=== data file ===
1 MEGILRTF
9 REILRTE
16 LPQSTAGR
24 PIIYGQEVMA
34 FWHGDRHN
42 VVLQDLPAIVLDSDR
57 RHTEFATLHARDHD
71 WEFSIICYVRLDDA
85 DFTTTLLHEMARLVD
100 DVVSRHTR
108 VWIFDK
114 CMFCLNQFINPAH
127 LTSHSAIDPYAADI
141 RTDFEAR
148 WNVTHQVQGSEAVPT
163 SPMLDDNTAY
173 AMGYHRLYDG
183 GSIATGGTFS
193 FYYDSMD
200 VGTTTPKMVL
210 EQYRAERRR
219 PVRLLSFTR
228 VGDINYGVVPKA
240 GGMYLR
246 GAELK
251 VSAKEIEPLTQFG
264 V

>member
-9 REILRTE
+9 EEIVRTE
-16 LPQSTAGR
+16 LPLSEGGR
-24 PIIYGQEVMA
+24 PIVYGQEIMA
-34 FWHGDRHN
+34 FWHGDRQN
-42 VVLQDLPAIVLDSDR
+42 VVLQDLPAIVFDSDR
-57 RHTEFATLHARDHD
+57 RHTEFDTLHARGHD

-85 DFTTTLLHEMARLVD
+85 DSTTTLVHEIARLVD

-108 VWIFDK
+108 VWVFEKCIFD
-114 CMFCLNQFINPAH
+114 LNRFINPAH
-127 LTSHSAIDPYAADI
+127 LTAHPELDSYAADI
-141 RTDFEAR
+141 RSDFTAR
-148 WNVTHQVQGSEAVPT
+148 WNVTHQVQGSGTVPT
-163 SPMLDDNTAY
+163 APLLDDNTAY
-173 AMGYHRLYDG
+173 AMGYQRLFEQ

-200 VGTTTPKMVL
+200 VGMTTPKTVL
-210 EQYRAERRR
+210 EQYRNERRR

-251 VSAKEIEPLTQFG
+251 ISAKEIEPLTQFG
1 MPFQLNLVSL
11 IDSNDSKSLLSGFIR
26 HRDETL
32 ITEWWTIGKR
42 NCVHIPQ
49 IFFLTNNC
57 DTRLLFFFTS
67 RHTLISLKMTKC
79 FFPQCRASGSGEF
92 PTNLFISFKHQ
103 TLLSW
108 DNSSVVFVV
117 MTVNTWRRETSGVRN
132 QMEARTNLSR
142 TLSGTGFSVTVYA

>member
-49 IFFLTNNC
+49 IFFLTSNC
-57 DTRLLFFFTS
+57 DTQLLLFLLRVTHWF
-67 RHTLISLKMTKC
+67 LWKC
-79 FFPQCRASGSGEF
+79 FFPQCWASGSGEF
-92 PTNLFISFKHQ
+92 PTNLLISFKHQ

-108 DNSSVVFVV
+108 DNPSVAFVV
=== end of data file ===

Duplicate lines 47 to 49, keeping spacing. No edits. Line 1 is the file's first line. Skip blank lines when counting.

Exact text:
-127 LTSHSAIDPYAADI
+127 LTAHPELDSYAADI
-141 RTDFEAR